Background and Objectives: Autofluorescence spectroscopy is a promising tool for oral cancer detection. Its reliability might be improved by using a reference database of spectra from healthy mucosa. We investigated the influence of anatomical location on healthy mucosa autofluorescence. Study Design/Materials and Methods: Spectra were recorded from 97 volunteers using seven excitation wavelengths (350-450 nm), 455-867 nm emission. We studied intensity and applied principal component analysis (PCA) with classification algorithms. Class overlap estimates were calculated. Results: We observed differences in fluorescence intensity between locations. These were significant but small compared to standard deviations (SD). Normalized spectra looked similar for locations, except for the dorsal side of the tongue (DST) and the vermilion border (VB). Porphyrin-like fluorescence was observed frequently, especially at DST. PCA and classification confirmed VB and DST to be spectrally distinct. The remaining locations showed large class overlaps. Conclusions: No relevant systematic spectral differences have been observed between most locations, allowing the use of one large reference database. For DST and VB separate databases are required.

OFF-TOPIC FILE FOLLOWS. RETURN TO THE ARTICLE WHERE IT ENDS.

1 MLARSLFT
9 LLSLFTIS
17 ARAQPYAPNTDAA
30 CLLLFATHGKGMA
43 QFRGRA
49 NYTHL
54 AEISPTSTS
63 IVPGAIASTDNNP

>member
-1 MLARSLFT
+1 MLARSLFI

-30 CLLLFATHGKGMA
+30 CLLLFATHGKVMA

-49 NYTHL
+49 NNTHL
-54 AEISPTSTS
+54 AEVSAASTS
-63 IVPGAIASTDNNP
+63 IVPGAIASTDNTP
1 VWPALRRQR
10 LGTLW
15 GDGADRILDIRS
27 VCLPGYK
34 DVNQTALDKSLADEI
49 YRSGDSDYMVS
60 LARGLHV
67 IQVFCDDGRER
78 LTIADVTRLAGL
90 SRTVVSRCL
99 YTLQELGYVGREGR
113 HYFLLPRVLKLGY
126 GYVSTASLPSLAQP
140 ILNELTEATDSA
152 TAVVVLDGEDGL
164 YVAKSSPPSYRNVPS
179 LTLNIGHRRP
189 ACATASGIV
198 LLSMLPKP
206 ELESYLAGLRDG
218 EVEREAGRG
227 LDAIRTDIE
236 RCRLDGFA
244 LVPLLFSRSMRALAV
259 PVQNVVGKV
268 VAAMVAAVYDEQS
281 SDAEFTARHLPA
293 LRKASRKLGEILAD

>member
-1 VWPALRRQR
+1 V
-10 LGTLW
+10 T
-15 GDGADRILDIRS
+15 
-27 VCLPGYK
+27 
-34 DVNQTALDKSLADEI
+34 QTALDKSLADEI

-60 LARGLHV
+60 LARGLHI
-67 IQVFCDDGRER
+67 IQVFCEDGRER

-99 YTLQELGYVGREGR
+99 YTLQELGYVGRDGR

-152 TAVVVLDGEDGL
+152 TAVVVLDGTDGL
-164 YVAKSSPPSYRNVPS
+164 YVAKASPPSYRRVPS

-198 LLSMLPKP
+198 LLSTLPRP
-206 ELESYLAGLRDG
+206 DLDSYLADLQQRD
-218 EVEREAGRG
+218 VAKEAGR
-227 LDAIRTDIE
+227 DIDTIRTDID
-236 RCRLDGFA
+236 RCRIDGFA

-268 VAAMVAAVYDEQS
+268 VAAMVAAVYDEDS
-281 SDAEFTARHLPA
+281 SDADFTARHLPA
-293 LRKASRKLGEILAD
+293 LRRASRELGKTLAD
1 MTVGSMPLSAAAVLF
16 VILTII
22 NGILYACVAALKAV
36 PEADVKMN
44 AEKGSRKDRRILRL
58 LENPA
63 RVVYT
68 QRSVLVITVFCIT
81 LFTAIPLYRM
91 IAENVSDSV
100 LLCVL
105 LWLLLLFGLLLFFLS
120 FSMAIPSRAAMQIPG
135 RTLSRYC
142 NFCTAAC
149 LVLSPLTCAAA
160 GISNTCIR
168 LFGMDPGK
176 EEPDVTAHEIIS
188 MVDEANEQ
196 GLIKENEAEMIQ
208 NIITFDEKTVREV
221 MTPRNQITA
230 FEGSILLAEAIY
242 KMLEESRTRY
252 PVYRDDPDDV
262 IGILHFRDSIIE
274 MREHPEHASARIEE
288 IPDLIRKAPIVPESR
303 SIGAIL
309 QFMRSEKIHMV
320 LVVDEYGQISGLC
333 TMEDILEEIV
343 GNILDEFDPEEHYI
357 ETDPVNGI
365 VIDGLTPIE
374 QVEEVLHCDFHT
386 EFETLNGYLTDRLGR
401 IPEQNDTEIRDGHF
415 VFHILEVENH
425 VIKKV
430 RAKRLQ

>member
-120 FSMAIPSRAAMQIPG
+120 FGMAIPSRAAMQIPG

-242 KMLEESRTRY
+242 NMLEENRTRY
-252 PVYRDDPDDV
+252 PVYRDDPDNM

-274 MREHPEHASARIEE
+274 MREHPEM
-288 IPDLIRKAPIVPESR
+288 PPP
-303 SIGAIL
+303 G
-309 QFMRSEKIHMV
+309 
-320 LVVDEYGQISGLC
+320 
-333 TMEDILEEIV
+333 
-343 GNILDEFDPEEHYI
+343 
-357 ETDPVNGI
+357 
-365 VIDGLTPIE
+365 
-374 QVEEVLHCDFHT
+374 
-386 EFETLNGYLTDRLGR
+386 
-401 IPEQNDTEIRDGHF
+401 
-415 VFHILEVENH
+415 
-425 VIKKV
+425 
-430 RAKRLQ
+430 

Autofluorescence spectroscopy, Endogenous fluorescence, Oral cancer, Oral mucosa, Photodetection, Porphyrins, Principal component analysis,
Lasers in Surgery and Medicine
Department of Radiation Oncology

de Veld, D.C.G, Skurichina, M, Witjes, M.J.H, Duin, R.P.W, Sterenborg, H.J.C.M, Star, W.M, & Roodenburg, J.L.N. (2003). Autofluorescence characteristics of healthy oral mucosa at different anatomical sites. Lasers in Surgery and Medicine, 32(5), 367–376. doi:10.1002/lsm.10185